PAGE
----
Urban Legend: The Ghosts of Slaughterhouse Canyon of Arizona
In 1882 the town of Kingman, Arizona was officially established; throughout its history it had served as both a military camp and a reservation for Native Americans. It eventually experienced growth when a section of railroad was routed through the area.
The Gold Rush
The Gold Rush started in Arizona around 1858 and just like elsewhere in the western United States, it was a rough experience for those who expected to strike it rich. Once prospectors realized their chance of finding gold in Arizona was rare, they instead sought out the more common copper and silver ores. At one point, the worth of gold sank below that of copper and silver, due to its lack of prevalence in the region.
The established families that were uprooted and relocated in the west in search of wealth and success ended up being the ones who sacrificed the most. After lengthy and often excruciatingly difficult searches, many ended up starving to death.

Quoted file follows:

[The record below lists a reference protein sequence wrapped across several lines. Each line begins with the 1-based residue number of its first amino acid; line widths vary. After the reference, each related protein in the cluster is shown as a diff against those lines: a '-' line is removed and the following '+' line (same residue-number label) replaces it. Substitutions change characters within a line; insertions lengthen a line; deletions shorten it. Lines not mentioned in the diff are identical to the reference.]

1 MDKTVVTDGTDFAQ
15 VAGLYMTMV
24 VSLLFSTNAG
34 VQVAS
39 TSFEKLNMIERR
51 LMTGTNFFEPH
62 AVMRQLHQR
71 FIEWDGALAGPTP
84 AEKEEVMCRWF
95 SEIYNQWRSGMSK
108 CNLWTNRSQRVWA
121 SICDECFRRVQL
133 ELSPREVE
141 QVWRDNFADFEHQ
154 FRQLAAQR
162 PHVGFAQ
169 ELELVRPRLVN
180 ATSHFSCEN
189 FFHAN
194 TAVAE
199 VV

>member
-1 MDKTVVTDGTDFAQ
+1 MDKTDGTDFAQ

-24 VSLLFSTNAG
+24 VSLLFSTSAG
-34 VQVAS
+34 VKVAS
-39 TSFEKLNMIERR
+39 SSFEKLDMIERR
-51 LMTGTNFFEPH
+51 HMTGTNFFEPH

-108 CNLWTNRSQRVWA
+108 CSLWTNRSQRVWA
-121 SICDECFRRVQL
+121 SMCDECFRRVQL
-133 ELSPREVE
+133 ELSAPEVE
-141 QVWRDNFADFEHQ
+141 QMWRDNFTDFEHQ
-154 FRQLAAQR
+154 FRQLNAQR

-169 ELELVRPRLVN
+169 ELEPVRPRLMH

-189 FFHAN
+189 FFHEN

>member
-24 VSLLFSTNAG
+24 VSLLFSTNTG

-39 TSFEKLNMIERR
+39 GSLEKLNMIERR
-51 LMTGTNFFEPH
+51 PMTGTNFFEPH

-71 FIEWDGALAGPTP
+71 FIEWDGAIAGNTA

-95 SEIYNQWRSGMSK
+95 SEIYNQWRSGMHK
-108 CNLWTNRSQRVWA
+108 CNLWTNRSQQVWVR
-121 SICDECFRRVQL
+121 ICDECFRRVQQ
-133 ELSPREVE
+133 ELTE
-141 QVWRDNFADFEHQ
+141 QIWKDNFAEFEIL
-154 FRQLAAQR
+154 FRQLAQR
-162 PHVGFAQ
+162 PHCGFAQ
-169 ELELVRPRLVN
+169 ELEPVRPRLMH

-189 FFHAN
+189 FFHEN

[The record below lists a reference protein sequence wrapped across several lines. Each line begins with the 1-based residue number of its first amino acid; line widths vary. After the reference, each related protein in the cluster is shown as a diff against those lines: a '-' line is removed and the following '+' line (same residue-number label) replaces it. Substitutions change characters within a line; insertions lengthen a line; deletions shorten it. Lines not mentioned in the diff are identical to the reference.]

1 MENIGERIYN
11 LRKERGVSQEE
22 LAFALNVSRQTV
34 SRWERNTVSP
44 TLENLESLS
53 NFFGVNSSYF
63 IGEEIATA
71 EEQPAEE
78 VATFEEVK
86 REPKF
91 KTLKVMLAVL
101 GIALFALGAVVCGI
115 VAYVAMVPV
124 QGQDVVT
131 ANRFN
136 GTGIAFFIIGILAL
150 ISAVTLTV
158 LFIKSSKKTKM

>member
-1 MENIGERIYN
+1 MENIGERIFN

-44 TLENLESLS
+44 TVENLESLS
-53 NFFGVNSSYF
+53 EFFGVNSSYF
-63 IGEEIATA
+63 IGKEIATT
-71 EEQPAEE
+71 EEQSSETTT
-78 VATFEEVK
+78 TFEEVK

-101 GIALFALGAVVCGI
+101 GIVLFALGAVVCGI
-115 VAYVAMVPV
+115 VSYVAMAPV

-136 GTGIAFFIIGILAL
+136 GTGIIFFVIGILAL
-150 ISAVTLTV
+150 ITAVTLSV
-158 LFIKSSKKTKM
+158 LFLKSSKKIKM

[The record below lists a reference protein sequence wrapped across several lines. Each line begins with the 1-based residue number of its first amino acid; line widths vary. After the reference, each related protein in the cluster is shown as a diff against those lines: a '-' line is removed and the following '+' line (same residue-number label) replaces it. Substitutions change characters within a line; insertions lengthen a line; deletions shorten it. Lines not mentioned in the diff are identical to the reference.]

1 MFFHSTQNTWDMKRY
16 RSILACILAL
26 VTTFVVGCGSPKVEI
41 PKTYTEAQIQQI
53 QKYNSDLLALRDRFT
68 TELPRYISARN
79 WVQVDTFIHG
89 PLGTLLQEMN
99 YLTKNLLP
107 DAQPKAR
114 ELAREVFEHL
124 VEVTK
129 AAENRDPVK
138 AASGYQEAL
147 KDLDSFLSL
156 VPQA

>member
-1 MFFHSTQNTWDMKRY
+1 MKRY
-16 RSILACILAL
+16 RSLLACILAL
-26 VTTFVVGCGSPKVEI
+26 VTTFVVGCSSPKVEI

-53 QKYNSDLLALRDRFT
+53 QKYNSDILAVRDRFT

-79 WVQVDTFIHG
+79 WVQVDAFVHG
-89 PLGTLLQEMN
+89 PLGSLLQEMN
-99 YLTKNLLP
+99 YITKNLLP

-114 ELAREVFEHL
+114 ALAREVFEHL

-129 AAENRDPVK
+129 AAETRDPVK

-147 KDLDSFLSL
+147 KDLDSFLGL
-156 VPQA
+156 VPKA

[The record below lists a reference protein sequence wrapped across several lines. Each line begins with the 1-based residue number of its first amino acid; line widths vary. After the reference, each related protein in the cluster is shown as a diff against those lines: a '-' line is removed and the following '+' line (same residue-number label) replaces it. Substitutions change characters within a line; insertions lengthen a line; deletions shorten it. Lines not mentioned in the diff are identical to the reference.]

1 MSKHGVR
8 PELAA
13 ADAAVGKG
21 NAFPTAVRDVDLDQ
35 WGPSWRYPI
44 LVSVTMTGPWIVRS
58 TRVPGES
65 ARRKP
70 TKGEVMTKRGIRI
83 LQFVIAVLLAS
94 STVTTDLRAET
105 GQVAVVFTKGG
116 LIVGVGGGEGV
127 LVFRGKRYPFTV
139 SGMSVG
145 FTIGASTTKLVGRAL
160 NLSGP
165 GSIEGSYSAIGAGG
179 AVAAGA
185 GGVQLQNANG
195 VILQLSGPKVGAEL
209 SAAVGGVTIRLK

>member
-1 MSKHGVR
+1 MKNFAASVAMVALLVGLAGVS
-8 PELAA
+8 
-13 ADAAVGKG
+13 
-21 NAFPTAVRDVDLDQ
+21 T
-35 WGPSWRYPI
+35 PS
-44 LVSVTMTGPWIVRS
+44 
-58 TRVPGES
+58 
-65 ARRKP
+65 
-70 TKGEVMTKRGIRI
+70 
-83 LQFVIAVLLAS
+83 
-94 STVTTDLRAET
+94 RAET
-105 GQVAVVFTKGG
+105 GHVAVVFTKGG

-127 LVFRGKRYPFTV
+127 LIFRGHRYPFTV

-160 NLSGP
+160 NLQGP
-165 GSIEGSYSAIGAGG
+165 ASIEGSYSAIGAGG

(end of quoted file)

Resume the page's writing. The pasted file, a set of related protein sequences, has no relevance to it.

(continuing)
The Ghostly Legend of Slaughterhouse Canyon
Like any urban legend that has arisen from times of extreme hardship, this story reeks of trauma spurned by sickness, starvation, heartbreak, and madness. This particular ghost story is one that swiftly turned from being a simple tragedy to macabre madness, which is why this canyon was put on the map of paranormal destinations.
When the first white settlers found the area, the area was named Luana’s Canyon, after the matriarch of the impoverished family who lived in a small wooden shack near the dry wash in the heart of the canyon.
Dreams of Wealth
As one might expect, living in a small shack in the desert was no easy task. One miner, notably a dreamer, wanted to be able provide a better life for his wife Luana and their children. This miner would regularly venture off into the mountains to work in the gold mines and to search for food for his family. Their lack of a regular income made it difficult to keep food on the table, so the only food the family had available to them was what the miner was able to bring back from his regular expeditions.